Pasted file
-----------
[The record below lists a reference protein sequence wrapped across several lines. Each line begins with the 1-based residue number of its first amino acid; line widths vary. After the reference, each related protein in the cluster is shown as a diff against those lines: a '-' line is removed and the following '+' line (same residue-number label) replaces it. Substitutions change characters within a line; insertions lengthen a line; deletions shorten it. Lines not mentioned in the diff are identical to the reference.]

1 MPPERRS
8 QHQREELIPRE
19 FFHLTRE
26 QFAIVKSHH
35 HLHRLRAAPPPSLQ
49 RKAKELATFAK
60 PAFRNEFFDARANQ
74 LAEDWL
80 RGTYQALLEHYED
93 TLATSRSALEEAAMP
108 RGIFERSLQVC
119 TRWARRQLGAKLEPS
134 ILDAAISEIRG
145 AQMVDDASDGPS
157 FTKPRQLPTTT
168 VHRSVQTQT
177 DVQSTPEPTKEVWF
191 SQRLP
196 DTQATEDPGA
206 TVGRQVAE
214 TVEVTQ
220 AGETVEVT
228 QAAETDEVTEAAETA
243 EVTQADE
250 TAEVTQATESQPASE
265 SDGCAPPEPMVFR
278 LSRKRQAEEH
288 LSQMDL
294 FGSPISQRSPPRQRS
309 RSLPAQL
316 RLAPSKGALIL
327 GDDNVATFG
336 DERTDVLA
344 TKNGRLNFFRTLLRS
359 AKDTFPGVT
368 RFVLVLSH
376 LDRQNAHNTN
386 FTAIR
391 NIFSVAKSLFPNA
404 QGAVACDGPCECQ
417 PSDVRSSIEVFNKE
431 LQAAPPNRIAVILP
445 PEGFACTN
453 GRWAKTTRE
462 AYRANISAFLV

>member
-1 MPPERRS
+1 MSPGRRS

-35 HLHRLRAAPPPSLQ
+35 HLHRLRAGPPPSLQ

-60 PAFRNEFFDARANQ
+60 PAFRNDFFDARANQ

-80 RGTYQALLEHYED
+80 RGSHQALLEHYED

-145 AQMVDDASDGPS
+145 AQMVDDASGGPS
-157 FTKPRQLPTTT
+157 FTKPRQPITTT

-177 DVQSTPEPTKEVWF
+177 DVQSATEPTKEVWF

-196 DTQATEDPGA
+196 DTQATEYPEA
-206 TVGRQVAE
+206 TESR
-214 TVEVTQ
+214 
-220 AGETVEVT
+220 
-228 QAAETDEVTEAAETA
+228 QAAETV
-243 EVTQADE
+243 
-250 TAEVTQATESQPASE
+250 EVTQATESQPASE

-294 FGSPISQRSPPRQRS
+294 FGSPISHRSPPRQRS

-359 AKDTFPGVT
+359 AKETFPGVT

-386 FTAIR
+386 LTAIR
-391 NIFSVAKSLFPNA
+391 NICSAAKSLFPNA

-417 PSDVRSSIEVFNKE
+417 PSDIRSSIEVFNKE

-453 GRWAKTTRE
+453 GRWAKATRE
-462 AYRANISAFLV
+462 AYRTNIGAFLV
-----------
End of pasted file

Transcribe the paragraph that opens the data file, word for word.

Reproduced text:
[The record below lists a reference protein sequence wrapped across several lines. Each line begins with the 1-based residue number of its first amino acid; line widths vary. After the reference, each related protein in the cluster is shown as a diff against those lines: a '-' line is removed and the following '+' line (same residue-number label) replaces it. Substitutions change characters within a line; insertions lengthen a line; deletions shorten it. Lines not mentioned in the diff are identical to the reference.]